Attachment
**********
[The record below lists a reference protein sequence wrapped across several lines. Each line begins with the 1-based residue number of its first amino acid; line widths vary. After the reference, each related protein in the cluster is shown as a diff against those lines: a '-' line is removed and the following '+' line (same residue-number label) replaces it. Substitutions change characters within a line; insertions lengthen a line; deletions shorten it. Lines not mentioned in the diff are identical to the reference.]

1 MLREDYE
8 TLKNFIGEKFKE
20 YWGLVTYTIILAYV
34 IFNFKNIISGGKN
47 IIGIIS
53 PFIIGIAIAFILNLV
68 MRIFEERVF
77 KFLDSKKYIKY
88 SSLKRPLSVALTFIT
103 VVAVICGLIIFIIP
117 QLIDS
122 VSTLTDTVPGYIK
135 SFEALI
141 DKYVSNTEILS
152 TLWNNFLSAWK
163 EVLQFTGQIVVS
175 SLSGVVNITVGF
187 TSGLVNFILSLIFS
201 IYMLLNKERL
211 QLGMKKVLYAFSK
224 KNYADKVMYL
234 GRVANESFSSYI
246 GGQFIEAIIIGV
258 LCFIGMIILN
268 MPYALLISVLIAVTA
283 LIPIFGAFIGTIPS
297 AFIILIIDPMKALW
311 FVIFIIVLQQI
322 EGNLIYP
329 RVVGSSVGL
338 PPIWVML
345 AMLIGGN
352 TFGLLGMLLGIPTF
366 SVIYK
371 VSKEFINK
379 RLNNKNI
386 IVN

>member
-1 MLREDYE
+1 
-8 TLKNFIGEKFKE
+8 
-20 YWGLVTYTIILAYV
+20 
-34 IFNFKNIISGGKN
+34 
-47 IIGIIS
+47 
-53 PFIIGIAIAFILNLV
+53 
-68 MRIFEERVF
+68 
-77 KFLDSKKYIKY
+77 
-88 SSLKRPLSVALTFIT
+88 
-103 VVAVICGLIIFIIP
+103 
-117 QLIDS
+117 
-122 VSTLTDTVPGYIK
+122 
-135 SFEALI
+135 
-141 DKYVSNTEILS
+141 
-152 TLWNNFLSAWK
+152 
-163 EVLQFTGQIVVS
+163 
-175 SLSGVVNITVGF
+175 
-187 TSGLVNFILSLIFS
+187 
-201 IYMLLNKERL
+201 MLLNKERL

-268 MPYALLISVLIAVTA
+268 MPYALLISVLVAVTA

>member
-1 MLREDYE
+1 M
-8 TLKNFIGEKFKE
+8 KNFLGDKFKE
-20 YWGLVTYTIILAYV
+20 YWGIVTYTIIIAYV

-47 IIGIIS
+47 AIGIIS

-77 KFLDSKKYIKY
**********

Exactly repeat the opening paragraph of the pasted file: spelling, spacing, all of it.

[The record below lists a reference protein sequence wrapped across several lines. Each line begins with the 1-based residue number of its first amino acid; line widths vary. After the reference, each related protein in the cluster is shown as a diff against those lines: a '-' line is removed and the following '+' line (same residue-number label) replaces it. Substitutions change characters within a line; insertions lengthen a line; deletions shorten it. Lines not mentioned in the diff are identical to the reference.]